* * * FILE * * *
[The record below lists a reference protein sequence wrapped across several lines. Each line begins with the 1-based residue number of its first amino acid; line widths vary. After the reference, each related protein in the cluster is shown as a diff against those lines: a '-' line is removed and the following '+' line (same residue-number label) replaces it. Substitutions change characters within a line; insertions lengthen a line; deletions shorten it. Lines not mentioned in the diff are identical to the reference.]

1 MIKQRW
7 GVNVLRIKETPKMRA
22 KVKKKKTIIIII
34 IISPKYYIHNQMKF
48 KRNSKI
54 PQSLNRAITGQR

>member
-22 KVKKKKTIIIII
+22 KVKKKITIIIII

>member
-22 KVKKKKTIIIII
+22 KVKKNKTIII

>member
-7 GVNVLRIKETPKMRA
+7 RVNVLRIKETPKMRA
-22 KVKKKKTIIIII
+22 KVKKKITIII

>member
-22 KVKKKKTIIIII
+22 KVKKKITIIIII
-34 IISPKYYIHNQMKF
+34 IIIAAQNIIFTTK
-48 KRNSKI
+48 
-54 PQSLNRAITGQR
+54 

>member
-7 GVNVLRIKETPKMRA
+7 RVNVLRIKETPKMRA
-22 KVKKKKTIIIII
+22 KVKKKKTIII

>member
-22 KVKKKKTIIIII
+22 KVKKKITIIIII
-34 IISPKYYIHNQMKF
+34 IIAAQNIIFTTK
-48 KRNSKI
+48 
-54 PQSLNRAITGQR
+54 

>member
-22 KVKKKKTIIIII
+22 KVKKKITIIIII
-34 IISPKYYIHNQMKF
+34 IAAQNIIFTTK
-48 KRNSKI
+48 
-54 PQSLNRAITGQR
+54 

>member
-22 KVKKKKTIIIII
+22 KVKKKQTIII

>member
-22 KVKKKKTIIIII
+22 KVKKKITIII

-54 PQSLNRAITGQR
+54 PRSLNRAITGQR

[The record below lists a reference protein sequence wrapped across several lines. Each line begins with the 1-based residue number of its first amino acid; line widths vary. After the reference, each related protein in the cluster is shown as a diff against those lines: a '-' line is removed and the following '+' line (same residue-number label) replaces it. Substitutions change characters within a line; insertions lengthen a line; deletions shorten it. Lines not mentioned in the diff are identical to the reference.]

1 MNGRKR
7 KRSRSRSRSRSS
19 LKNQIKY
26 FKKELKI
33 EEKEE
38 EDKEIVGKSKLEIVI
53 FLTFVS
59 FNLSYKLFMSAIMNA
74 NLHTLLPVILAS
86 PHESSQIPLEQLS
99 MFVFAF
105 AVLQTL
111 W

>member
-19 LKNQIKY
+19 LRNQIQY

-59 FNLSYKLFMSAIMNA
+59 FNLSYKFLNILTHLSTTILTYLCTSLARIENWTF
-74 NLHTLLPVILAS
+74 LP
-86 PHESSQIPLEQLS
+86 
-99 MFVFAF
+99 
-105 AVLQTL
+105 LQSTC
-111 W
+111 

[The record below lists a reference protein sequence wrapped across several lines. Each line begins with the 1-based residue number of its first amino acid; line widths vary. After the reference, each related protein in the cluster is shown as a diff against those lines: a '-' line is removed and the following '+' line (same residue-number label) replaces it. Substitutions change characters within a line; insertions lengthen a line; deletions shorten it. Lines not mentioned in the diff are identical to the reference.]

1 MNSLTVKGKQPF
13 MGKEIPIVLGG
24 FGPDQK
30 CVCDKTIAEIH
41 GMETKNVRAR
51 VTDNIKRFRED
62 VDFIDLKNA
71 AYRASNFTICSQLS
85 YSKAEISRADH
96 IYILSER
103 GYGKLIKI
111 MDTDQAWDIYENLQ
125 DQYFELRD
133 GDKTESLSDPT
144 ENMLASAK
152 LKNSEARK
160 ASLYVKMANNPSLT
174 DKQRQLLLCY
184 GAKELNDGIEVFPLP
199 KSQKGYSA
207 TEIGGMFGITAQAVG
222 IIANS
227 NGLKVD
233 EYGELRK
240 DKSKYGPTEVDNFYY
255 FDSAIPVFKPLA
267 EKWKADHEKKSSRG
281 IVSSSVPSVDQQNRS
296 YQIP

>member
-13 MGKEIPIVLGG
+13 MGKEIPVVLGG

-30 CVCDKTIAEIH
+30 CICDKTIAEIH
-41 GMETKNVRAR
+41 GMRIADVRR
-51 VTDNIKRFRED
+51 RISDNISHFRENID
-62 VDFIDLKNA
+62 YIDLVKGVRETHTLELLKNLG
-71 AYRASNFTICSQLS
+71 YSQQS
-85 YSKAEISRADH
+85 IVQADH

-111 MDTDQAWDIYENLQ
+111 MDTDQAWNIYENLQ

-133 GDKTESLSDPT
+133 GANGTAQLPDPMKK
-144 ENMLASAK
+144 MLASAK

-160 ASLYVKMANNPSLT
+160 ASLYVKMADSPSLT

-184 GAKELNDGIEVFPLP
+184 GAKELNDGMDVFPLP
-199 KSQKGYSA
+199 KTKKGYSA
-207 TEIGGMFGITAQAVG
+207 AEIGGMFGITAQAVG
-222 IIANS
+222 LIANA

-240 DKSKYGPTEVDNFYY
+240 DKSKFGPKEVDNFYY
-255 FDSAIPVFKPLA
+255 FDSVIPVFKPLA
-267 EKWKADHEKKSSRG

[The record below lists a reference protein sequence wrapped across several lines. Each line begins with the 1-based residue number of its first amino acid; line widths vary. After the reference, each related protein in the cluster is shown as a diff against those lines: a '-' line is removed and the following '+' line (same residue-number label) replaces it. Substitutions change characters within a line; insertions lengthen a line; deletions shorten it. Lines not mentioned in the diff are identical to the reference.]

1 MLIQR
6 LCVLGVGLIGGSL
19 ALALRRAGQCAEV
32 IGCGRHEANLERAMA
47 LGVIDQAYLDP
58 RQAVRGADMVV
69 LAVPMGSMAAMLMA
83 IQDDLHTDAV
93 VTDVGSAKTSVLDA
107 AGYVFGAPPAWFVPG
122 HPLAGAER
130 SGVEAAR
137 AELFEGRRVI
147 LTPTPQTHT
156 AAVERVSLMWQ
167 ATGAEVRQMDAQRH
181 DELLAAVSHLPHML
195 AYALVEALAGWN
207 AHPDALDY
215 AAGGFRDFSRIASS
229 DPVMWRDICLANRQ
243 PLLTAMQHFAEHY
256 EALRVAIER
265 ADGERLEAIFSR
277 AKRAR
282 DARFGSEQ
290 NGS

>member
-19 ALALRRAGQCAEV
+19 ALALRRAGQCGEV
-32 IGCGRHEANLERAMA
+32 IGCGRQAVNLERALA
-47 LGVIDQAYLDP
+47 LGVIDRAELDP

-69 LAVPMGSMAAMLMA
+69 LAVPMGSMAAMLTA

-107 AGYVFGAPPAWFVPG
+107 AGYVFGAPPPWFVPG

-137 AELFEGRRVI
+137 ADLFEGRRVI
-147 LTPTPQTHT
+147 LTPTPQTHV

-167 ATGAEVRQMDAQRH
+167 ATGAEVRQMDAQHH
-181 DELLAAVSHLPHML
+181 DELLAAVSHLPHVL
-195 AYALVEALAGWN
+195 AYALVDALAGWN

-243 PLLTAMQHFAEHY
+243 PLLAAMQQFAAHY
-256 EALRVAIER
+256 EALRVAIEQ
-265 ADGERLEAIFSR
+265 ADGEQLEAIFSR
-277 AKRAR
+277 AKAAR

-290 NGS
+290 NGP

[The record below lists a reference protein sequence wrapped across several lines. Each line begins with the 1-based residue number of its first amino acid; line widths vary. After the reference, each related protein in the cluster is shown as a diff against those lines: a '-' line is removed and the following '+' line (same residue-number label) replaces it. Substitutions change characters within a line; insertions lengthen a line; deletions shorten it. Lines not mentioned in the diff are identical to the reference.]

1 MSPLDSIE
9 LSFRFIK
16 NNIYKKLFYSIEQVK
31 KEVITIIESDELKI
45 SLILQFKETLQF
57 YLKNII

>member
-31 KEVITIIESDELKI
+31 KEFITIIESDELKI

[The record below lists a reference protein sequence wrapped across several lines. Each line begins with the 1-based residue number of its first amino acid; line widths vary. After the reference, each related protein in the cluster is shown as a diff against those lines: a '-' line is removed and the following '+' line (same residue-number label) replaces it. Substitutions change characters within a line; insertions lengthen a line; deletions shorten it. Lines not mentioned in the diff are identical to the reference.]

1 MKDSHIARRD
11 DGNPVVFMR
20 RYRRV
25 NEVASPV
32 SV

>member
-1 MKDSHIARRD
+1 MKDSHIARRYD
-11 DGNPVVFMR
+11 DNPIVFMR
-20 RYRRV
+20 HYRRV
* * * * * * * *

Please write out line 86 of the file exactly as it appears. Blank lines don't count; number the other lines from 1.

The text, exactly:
-111 W